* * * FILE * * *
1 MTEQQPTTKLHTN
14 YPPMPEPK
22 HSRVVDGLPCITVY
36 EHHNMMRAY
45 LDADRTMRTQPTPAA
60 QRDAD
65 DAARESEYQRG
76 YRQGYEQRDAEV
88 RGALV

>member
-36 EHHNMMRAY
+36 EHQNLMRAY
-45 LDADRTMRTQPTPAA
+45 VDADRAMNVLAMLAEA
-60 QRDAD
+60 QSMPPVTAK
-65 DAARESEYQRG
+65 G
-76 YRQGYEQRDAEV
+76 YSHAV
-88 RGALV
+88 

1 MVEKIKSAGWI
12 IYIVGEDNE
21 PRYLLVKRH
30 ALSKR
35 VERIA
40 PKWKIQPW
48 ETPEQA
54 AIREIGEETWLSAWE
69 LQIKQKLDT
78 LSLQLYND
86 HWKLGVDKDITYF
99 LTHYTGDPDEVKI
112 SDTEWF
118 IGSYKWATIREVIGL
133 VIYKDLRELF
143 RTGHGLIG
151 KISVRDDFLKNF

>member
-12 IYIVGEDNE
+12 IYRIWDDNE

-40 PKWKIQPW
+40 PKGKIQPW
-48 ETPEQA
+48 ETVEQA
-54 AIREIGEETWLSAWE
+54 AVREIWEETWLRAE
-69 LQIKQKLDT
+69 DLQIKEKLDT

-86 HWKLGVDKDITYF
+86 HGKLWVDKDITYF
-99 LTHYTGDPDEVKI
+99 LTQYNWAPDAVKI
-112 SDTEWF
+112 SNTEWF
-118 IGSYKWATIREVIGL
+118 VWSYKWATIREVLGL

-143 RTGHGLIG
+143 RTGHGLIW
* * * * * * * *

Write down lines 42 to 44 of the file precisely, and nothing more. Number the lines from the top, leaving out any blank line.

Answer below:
+12 IYRIWDDNE

-40 PKWKIQPW
+40 PKGKIQPW